• With team production owners must reduce the
    problem of shirking.-employees working at less
    than normal rate of productivity.

Example Long coffee break. Control with
incentives and monitoring.
30
Information and Organization
  • Coping with the Principal-Agent Problem
  • Three ways of coping with the principal-agent
    problem are
  • Ownership
  • Incentive pay
  • Long-term contracts

31
Information and Organization
  • Ownership, often offered to managers, gives the
    managers an incentive to maximize the firms
    profits, which is the goal of the owners, the
    principals.
  • Incentive pay links managers or workers pay to
    the firms performance and helps align the
    managers and workers interests with those of
    the owners, the principal.
  • Long-term contracts can tie managers or workers
    long-term rewards to the long-term performance of
    the firm. This arrangement encourages the agents
    work in the best long-term interests of the firm
    owners, the principals.

32
Empirical Evidence
  • Drago and Garvey (1997) use Australian survey
    data to show that when agents are placed on
    individual pay-for-performance schemes, they are
    less likely to help their coworkers.
  • This is particularly important in those jobs that
    involve strong elements of team production
    where output reflects the contribution of many
    individuals, and individual contributions cannot
    be easily identified, and compensation is
    therefore based largely on the output of the
    team.
  • Studies suggest that profit-sharing, for example,
    typically raises productivity by 3-5.

33
Empirical Evidence
  • Fernie and Metcalf (1996) find that British
    jockeys perform significantly better when offered
    prizes for winning races compared to being on
    fixed retainers.
  • McMillan, Whalley and Zhu (1989) and Groves et al
    (1994) look at Chinese agricultural and
    industrial data respectively and find significant
    incentive effects.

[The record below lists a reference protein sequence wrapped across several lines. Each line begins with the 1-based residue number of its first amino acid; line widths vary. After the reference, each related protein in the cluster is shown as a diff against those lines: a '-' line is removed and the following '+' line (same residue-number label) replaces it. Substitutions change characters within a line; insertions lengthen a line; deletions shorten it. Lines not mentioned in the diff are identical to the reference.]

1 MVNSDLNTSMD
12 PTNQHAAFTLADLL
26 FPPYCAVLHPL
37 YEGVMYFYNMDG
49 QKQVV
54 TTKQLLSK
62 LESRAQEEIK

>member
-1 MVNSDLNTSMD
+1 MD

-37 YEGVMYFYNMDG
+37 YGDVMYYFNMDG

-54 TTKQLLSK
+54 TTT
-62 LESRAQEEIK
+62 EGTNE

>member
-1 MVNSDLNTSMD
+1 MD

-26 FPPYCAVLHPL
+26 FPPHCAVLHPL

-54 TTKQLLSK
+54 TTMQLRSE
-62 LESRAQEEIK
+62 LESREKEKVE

• Kahn and Sherer (1990) find that better
    evaluations of white-collar office workers were
    achieved by those employees who had a steeper
    relation between evaluations and pay.

34
Information and Organization
  • Types of Business Organization
  • There are three types of business organization
  • Proprietorship
  • Partnership
  • Corporation

35
Information and Organization
  • Proprietorship
  • A proprietorship is a firm with a single owner
    who has unlimited liability, or legal
    responsibility for all debts incurred by the
    firmup to an amount equal to the entire wealth
    of the owner.
  • The proprietor also makes management decisions
    and receives the firms profit.
  • Profits are taxed the same as the owners other
    income.

36
Information and Organization
  • Partnership
  • A partnership is a firm with two or more owners
    who have unlimited liability.
  • Partners must agree on a management structure and
    how to divide up the profits.
  • Profits from partnerships are taxed as the
    personal income of the owners.

37
Information and Organization
  • Corporation
  • A corporation is owned by one or more
    stockholders with limited liability, which means
    the owners who have legal liability only for the
    initial value of their investment.
  • The personal wealth of the stockholders is not at
    risk if the firm goes bankrupt.
  • The profit of corporations is taxed twiceonce as
    a corporate tax on firm profits, and then again
    as income taxes paid by stockholders receiving
    their after-tax profits distributed as dividends.

38
Information and Organization
  • Proprietorships are easy to set up
  • Managerial decision making is simple
  • Profits are taxed only once
  • But bad decisions made by the manager are not
    subject to review
  • The owners entire wealth is at stake
  • The firm dies with the owner
  • The cost of capital and labor can be high

39
Information and Organization
  • Partnerships are easy to set up
  • Employ diversified decision-making processes
  • Can survive the death or withdrawal of a partner
  • Profits are taxed only once
  • But partnerships make attaining a consensus about
    managerial decisions difficult
  • Place the owners entire wealth at risk
  • The cost of capital can be high, and the
    withdrawal of a partner might create a capital
    shortage

40
Information and Organization
  • A corporation offers perpetual life
  • Limited liability for its owners
  • Large-scale and low-cost capital that is readily
    available
  • Professional management
  • Lower costs from long-term labor contracts
  • But a corporations management structure may lead
    to slower and expensive decision-making
  • Profit is taxed twiceas corporate profit and
    shareholder income.

41
Information and Organization
  • The Relative Importance of Different Types and
    Firms